Tuesday, April 28, 2009

Cancer Treatment Has Come a Long Way for Sandpoint Residents

It wasn’t too long ago that a cancer patient living in Sandpoint had to travel to Coeur d’Alene for all of his or her appointments and treatments. But a lot in this community has changed over the last decade and that includes cancer care.

Deb Schoonover is a nurse at the Sandpoint clinic for Kootenai Cancer Center, formerly North Idaho Cancer Center. When she was hired at Kootenai Medical Center in 2001, Schoonover recalls Leslie Daniels, who was then the Director of the Cancer Center, telling her it was her dream to one day open a satellite office in Sandpoint. That dream, driven by the increase in demand for services, quickly turned into a reality.

Shortly thereafter Schoonover and Kootenai Cancer Center oncologist Dr. Alan Grosset began working in Sandpoint two days a week.

“At that time about twenty to twenty-five percent of our patients in Coeur d’Alene were from Bonner and Boundary counties,” said Schoonover. And it didn’t take long before their office became extremely busy.

“We had three infusion chairs in our old office and when we took over the conference room we had four or five total,” said Schoonover.

In 2006 Dr. Grosset returned full time to the Coeur d’Alene office and Dr. Thomas Leavitt was hired to run the Sandpoint clinic. At that time the center was open three days a week, but still not everyone who received chemotherapy could receive their treatments in Sandpoint.

“We couriered the drugs from Coeur d’Alene,” said Schoonover. “If they (the medicines) weren’t going to be stable (during transport) we couldn’t administer the chemotherapy up here.”

Furthermore, added Schoonover, the patient was required to complete their lab work a full day ahead of their chemotherapy treatment.

“Otherwise if their labs came back and showed they couldn’t have a treatment, the drugs (that were brought up from Coeur d’Alene) had to be disposed of,” said Schoonover.

But that all changed in June of 2007 when the Sandpoint clinic moved into its present location in Bonner General Hospital. Now open five days a week and employing about 15 people, the clinic is able to treat far more patients than it has in the past. It has six chairs and two beds and Schoonover said because they have a full time pharmacist who mixes most of the chemotherapy drugs onsite, they can avoid the logistics involved in transporting the chemotherapy agents from Coeur d’Alene.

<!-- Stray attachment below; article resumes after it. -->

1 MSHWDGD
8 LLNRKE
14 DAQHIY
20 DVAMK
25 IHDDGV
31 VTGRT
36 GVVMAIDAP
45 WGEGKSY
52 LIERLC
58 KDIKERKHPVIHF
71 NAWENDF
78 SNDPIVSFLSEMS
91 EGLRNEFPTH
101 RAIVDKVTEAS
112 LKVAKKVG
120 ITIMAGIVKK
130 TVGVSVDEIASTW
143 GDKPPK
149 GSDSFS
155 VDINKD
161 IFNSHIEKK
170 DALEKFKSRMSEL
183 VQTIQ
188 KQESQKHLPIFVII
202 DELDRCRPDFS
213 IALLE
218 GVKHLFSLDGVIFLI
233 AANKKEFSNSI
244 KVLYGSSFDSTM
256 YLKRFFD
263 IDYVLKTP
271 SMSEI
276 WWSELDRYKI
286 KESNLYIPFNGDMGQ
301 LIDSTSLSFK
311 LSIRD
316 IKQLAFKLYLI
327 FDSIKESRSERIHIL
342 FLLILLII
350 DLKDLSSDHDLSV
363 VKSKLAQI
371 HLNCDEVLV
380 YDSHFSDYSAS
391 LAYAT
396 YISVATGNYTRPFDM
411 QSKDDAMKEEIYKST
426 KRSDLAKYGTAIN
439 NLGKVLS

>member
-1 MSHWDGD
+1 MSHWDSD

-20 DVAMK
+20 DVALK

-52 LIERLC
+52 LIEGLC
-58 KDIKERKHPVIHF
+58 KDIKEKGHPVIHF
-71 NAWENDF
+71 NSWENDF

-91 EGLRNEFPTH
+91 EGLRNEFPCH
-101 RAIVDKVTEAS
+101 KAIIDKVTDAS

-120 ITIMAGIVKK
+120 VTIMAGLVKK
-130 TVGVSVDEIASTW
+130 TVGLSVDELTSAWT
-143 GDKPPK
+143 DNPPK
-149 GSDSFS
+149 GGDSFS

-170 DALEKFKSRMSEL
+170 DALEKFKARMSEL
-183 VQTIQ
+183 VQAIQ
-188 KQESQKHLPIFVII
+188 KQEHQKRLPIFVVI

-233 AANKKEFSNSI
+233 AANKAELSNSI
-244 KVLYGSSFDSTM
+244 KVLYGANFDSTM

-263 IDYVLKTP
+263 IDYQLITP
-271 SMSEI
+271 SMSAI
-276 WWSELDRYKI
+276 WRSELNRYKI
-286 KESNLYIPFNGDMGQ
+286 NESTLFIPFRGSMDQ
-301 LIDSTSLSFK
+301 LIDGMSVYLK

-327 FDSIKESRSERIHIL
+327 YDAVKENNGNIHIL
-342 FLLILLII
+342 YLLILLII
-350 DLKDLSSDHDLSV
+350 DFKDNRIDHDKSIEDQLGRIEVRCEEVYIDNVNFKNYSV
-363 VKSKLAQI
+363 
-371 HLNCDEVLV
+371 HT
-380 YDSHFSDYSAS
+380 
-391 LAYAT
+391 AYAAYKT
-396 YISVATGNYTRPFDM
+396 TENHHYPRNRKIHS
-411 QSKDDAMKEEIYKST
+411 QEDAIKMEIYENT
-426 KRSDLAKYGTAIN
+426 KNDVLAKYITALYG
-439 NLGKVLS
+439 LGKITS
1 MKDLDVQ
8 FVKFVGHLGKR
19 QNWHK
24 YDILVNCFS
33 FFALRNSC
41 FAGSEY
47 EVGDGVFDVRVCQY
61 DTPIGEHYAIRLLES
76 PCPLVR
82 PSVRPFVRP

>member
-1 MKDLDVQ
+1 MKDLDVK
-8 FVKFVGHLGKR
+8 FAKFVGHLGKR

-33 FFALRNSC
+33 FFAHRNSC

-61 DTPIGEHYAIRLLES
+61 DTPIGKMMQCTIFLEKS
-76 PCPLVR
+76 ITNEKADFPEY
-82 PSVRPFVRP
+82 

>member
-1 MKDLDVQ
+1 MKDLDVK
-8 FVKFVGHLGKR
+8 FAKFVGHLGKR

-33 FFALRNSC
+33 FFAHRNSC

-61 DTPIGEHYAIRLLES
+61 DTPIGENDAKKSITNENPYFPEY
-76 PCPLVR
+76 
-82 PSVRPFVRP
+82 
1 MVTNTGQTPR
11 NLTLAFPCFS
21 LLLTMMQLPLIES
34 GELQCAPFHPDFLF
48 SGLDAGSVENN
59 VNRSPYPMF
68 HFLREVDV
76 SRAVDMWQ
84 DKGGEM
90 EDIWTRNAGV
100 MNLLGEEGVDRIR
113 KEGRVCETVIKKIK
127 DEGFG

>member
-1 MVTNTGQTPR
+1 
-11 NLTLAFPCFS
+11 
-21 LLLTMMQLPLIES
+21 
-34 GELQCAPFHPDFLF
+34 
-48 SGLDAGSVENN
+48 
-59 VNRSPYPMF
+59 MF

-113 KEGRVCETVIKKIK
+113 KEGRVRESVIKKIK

Schoonover said that many patients still travel to Coeur d’Alene for their treatments, but that is mostly because of a prior relationship they had with one of the doctors who practice there. Also, anyone who receives radiation still must also travel to Coeur d’Alene because radiation treatments are still not available in the area north of Coeur d’Alene. But for those who are able to receive their chemotherapy treatments in Sandpoint, it is a bright light in what can be a very dark place.

Sandpoint resident Donna Rokstad was diagnosed with cancer in August 2002. During her treatments Rokstad traveled to Coeur d’Alene for four rounds of chemotherapy, thirty-three radiation treatments and because she was anemic she also had to go to have several other treatments involving iron being pumped into her through an IV.

“I was very fortunate because I had friends who always went with me, but had it not been for them it would have been very lonely,” said Rokstad. “Had I been able to get my treatments in Sandpoint, I could have had friends stop by and visit me. It would have made things a lot easier."

Schoonover said she witnesses so much more than just the convenience factor among her patients. There is a very special bond that is formed among not only the patients who sit side by side each week as they endure their treatments, but there is also a bond between the patients and staff as well.

“Here patients really know each other,” said Schoonover. “It’s your next door neighbors and your friends (who are coming in for treatment). It really adds a whole new dimension.”

Schoonover worked in Spokane for ten years and while she said she had great relationships with her patients, it wasn’t a small town like Sandpoint so rarely did she run into them at the store, a restaurant, or other places she frequented.

“The nature of oncology is that you build a strong relationship and bond with your patients,” said Schoonover. “And for the patients, it’s a wonderful thing to be able to receive your treatment in your home town.”

Rokstad could not agree more. “It’s a place where friends meet,” she said. “We come together and have a special bond.”

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